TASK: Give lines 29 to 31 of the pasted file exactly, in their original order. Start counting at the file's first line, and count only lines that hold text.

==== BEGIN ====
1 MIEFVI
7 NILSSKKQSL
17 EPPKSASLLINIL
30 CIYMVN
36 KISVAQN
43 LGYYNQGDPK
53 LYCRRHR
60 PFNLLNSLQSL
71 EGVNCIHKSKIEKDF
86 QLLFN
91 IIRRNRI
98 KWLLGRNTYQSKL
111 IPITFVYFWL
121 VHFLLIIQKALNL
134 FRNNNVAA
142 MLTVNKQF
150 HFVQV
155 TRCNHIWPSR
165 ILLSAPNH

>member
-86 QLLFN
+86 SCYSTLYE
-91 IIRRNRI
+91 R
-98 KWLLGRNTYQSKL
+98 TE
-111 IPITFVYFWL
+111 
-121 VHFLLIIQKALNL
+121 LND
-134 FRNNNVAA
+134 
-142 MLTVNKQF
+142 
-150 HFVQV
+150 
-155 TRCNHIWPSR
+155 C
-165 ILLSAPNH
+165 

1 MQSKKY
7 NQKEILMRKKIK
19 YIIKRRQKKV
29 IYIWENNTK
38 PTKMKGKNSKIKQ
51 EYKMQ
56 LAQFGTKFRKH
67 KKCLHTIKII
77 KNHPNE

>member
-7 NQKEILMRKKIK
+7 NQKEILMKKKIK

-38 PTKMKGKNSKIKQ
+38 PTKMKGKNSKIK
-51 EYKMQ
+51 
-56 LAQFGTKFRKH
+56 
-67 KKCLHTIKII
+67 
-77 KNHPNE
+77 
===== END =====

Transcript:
-121 VHFLLIIQKALNL
+121 LND
-134 FRNNNVAA